During A3, the angular variation of J2 and J3 led the arm move in advance. The two joints started to rotated back to ~0°. During the second half of this process, J1 started to increase to a maximum angle of 23.82° on average, while J4 rotated to 22.12° on average. J5 moved to an angle of −42.16 on average. To perform this action, subjects first lifted their elbow using shoulder flexion and internal rotation. Before they finished the lifting, the shoulder began to adduct, accompanied by elbow flexion. All these variations stopped simultaneously when the hand reached the water bottle position. The forearm and the wrist remained still in this process.

During A4, J1 decreased at a high velocity while J4 increased at a high velocity. In this process, J3, J5, and J6 increased slightly. In this process, the elbow flexed while the shoulder abducted. By this movement, subjects moved the hand to the mouth position. At the same time, the forearm pronated to maintain a drinking gesture.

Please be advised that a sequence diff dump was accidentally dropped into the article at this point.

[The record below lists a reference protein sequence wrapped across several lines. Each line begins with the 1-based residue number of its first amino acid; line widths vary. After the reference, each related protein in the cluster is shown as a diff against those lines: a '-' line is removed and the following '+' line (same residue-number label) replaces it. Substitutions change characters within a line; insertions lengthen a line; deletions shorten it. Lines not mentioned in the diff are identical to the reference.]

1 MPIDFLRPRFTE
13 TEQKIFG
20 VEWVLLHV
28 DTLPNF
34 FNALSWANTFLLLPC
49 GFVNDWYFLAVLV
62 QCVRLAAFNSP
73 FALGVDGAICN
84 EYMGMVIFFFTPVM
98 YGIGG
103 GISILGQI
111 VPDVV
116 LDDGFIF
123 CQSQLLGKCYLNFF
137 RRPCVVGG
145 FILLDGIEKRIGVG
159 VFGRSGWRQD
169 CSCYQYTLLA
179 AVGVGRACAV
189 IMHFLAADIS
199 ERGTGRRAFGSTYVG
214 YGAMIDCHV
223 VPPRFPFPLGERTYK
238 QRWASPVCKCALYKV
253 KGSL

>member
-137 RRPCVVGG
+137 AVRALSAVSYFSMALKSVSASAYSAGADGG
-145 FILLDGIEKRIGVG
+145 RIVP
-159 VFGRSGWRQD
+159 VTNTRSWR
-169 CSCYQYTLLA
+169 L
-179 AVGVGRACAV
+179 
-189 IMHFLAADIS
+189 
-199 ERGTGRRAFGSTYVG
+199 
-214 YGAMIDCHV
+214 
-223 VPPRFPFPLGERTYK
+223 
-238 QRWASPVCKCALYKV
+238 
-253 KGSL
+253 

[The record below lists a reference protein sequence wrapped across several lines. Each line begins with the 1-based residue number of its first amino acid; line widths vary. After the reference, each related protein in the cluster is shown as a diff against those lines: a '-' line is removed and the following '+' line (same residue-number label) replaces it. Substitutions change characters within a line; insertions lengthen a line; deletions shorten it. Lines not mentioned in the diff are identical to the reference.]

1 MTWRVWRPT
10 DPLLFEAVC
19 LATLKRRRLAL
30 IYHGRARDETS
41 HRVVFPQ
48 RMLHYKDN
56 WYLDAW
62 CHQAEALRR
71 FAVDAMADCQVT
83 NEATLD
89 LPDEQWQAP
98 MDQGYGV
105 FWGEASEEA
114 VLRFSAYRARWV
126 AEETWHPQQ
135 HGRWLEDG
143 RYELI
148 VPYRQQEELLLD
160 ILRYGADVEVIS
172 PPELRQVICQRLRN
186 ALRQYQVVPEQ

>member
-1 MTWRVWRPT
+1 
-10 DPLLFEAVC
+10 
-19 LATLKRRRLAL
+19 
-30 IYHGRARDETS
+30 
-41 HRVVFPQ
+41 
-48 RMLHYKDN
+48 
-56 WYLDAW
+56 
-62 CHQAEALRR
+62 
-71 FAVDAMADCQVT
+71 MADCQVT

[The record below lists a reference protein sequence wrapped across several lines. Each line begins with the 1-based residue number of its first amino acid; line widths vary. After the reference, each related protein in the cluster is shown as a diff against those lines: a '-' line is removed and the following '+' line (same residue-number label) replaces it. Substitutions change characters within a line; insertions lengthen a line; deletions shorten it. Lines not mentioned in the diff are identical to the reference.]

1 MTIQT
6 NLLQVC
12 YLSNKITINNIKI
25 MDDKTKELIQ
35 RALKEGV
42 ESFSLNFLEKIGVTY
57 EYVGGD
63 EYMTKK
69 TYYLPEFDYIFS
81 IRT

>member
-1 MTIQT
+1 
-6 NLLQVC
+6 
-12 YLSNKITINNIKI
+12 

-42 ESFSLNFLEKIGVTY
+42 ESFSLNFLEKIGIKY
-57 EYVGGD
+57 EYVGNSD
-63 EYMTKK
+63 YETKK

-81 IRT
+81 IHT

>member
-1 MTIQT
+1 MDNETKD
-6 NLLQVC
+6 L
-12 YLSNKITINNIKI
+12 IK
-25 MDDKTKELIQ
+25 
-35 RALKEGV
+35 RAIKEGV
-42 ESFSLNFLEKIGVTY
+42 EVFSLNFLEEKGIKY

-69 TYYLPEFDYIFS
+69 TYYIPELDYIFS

Comparison between Two Patterns of variations of velocity

During A2 and A3, two major modes of angular velocity curves were presented for J1, referred to as the M-curve and N-curve, as shown in Figure 16. The major difference between these two types of curves is that there are two wave crests in the M-curve, between which there is a wave trough. Meanwhile there is only one wave crest in the N-curve.


Figure 16. Two modes of velocity variation. (A) M-curve for J1 during A2 (B) N-curve for J1 during A2.